Knock-knock jokes have been around for hundreds of years. Some people love them, while others groan. It all depends on the audience and the wording. The best knock-knock jokes have witty wordplay going on, and the more kid-friendly ones are silly and fun. Some of these call-and-response riddles are great ice-breakers at parties can help you create stronger bonds with your children. It's wise to have a few of the best knock-knock jokes up your sleeve, ready to entertain others any time it looks like boredom might be setting in.
Shakespeare is known for many of today's famous sayings, phrases, and jokes. When researchers claim that Shakespeare was responsible for first writing this call-and-response joke, they point out that it's not exactly worded the way we might be familiar with now. There's a point in Macbeth where a hungover porter speaks after hearing a knock at the door. He goes on a humorous tirade, saying, "Knock, knock! Who's there?" twice in succession, each time giving himself a different answer. His funny, though dark, responses include words to the effect that there's a gatekeeper of hell at the door.
Someone finally printed the first example of a knock-knock joke in a 1929 book called "The Games of Children: Their Origin and History." The riddles may have been used verbally amongst children for a long time, but Henry Bett's book contained the earliest example of a loose format of the joke. Here's how that first riddle in print went, as part of a game called Buff, where a child bangs a stick and says "knock, knock:" Knock, knock! Who's there? Buff. What says Buff? Buff says Buff to all his men, and I say Buff to you again. It may not make much sense to us or be very funny now, but kids enjoyed it back then.
Henry Bett's book on games was more of a scholarly publication than something an everyday person would read. A newspaper writer caught onto the joke, though, in 1934. He published the first knock-knock joke that made its way into popular culture. Here's the pun, which sounds funnier when said aloud than read silently: Knock, knock. Who's there? Rufus. Rufus who? Rufus the most important part of your house. People got such a kick out of this, that creating these types of riddles became a national pastime and was great fun for parlor game amusement.
Some people loved this first repeating knock-knock joke. Most, though, have to disagree, especially if they're the listener and not the joke teller. The first time hearing this riddle will have you on the edge of your seat, but can become overused quickly. Knock, knock. Who's there? Banana. Banana who? Knock, knock. Who's there? Banana. Banana who? Knock, knock. Who's there? (by now, the listener is getting visibly annoyed) Orange. Orange who? Orange you glad I didn't say "banana?" Different versions exist, but you get the idea. It gets a bit repetitive but can be funny the very first time you hear it.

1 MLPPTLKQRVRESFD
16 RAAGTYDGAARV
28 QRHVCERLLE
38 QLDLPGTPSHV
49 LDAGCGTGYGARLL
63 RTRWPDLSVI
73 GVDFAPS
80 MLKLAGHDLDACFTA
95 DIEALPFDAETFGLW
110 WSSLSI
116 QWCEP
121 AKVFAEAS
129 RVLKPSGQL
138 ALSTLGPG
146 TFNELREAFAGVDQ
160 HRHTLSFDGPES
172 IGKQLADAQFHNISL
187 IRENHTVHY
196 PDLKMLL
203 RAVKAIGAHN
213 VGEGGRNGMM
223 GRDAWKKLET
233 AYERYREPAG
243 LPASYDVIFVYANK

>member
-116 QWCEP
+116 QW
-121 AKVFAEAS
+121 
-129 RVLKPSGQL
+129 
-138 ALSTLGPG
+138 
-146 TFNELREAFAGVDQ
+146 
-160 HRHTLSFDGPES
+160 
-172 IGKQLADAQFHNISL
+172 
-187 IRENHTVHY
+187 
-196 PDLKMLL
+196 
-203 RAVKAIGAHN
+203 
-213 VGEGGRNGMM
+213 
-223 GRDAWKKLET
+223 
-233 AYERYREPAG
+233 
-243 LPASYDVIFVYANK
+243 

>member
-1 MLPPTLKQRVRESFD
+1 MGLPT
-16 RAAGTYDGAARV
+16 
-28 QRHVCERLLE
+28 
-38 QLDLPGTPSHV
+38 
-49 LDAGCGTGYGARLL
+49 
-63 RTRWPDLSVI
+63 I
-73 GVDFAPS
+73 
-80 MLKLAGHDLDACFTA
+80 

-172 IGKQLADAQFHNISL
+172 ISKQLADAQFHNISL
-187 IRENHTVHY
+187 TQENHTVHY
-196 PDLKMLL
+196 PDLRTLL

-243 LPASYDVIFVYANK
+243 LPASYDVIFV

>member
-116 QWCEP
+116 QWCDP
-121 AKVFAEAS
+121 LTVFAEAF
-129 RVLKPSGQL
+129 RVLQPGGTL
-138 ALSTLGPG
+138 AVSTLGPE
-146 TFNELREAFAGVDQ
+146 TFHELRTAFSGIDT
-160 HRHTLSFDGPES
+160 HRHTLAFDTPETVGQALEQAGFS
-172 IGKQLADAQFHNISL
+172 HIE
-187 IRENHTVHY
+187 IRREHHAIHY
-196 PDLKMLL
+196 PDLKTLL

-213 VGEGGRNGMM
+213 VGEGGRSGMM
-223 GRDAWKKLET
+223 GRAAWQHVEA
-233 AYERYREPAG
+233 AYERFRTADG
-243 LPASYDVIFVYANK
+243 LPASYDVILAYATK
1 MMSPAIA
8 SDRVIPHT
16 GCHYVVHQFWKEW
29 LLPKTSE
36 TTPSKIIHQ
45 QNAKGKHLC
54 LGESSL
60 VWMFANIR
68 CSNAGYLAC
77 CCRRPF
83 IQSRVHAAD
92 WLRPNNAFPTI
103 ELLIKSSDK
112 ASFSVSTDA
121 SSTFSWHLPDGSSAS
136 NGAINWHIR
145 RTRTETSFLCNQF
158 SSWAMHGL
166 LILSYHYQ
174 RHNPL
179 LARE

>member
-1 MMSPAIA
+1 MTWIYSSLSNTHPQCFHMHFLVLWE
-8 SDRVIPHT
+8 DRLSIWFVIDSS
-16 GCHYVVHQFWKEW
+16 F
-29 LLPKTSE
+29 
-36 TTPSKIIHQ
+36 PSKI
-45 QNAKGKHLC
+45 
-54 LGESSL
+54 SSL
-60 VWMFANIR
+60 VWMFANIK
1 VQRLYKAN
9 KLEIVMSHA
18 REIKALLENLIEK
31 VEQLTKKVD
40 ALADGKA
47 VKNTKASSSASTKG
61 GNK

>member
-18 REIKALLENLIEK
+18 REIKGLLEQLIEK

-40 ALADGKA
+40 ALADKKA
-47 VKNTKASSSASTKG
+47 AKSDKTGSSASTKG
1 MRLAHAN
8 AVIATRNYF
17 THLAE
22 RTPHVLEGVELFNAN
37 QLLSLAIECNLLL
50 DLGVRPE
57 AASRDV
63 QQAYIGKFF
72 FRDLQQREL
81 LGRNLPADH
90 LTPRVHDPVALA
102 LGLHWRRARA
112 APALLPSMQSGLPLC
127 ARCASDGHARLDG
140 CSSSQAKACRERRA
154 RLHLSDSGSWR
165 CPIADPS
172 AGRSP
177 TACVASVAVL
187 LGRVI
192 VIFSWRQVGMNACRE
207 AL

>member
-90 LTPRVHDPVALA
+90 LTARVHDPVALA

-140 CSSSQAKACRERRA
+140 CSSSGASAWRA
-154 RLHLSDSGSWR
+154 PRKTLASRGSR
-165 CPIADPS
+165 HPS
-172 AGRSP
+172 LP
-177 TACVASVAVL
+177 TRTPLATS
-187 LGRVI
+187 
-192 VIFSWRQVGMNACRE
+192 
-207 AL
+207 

Kids will repeat these jokes and often make them up on the spot. When youngsters create their own jokes using facts they've learned, the results can be quite funny. Some of the wordplay in kids' knock-knock jokes are educational. A child learning about animals might love one of these best knock-knock jokes for kids: Knock, knock. Who's there? Owls say. Owls say who? Yes, that's right, they do!
Clever wordplay can make what might otherwise be a groaner into a witty joke. The way a knock-knock joke is constructed gives you an opportunity to create a smart play on words backed up with a terrific punchline. Take the word that answers the question "who" and change the meaning of the word by making it sound like other words for the punchline. Knock, knock. Who's there? Armageddon. Armageddon who? Armageddon a little bored. Let's get on outta here.
Impress a potential sweetheart by telling the best knock-knock jokes that will draw you some attention. Some of them can be corny, but it could be the riddle that gets you a phone number. Coming on too strong can be a mistake, so be wary of your words. Here's a good one: Knock, knock. Who's there? Orange. Orange who? Orange you stunning!
The family that jokes together has a lot of fun together. These call-and-response riddles are silly enough to have mom, dad, teens, and kids laughing. Make them up as you go along, or be prepared with a bunch to try and outdo one another. A favorite is: Knock, knock. Who's there? Alex. Alex who? Alex-plane later!
Some teachers greet their students with a daily quote. Wouldn't it be fun also to begin class with a knock-knock joke to ease kids into the day? Some educators have a good time with this and come prepared with a daily riddle like: Knock, knock. Who's there? Justin. Justin who? Just in time for school!
National Knock-Knock Joke Day is an actual holiday celebrated every year on October 31st, the same day as Halloween. This national joke day is perfect for telling silly jokes all day long. If you're taking kids out trick-or-treating, tell a joke at every door. Use social media to get in on the fun, too.
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